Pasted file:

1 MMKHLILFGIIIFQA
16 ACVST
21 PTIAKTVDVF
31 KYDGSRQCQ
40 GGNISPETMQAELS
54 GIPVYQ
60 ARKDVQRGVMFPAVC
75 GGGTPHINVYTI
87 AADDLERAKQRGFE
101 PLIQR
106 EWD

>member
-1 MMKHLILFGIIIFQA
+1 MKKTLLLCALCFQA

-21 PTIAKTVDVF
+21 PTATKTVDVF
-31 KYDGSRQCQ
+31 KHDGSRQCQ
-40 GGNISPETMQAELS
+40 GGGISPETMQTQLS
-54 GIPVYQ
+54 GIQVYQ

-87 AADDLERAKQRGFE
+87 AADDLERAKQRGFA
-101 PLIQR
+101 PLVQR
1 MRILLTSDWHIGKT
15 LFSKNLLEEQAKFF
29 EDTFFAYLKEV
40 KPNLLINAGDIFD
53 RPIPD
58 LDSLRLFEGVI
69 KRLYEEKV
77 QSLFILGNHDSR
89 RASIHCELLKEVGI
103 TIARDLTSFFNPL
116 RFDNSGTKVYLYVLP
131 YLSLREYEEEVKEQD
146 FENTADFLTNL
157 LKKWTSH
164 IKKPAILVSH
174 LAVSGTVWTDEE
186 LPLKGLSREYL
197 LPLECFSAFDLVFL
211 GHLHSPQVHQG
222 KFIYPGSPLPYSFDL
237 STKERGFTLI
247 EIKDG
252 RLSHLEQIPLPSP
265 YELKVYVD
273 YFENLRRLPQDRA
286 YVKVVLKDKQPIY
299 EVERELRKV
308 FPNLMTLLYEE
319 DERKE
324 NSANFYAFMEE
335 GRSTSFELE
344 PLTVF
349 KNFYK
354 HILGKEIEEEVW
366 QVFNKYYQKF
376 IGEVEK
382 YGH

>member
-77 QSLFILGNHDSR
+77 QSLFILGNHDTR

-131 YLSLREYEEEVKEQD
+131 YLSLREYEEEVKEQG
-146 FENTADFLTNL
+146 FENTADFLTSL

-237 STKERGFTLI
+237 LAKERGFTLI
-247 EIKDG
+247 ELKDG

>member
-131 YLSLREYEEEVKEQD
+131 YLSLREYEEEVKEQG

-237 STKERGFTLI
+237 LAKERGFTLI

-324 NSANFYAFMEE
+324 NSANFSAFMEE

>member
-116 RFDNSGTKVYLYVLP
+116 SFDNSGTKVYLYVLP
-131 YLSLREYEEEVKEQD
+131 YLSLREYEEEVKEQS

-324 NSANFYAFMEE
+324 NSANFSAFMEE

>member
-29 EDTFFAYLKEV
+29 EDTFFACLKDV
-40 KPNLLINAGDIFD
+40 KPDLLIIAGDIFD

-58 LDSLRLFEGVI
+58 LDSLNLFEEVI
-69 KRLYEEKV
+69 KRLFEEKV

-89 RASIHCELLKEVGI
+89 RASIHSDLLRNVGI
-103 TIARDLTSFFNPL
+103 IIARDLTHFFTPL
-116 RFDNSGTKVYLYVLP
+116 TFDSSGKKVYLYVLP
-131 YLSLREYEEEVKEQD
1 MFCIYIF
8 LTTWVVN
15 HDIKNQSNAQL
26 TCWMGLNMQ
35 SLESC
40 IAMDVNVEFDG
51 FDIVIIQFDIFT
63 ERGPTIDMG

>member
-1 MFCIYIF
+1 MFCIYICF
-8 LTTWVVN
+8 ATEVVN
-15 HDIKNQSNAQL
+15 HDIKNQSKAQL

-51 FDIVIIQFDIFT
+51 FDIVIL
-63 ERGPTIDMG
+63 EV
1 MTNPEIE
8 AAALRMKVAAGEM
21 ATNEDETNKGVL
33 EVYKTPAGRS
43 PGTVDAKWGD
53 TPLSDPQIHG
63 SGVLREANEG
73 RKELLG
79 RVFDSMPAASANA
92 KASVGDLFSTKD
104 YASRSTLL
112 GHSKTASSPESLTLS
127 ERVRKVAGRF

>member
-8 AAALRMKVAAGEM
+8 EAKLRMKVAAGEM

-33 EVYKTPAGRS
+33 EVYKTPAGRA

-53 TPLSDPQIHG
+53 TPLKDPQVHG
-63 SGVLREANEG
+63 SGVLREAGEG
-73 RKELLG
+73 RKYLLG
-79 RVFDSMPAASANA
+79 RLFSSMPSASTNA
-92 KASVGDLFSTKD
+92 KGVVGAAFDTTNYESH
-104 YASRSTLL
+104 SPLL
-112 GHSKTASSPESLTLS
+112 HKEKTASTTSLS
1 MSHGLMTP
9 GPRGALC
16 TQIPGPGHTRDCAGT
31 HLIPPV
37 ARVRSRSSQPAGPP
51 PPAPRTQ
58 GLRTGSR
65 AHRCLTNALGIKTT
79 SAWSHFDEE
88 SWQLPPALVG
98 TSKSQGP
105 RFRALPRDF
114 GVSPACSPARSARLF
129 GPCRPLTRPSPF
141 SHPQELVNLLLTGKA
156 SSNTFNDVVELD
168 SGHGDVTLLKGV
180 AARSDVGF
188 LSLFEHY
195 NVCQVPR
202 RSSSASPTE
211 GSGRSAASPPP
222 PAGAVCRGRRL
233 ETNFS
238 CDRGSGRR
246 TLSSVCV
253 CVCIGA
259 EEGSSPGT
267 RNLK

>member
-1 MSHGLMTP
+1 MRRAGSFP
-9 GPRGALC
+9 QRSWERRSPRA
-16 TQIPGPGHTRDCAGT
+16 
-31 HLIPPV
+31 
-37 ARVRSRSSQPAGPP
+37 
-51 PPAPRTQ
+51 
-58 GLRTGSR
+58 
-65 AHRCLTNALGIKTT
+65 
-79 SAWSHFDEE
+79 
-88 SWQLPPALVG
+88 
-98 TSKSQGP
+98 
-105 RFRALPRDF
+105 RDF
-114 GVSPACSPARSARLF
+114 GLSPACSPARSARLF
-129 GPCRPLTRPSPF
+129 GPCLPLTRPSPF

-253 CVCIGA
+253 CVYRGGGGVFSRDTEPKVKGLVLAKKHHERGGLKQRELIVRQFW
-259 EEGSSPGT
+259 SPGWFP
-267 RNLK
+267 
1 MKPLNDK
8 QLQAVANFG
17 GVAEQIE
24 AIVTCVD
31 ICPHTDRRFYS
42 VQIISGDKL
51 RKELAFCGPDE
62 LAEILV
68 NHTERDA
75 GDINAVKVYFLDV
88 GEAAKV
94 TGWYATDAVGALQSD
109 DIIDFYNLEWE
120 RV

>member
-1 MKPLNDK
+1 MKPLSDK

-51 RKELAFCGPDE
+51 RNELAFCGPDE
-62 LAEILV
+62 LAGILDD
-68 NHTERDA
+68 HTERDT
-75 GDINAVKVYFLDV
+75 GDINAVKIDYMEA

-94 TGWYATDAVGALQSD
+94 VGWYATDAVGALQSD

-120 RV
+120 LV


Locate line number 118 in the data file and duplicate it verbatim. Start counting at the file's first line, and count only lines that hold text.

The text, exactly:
-15 HDIKNQSNAQL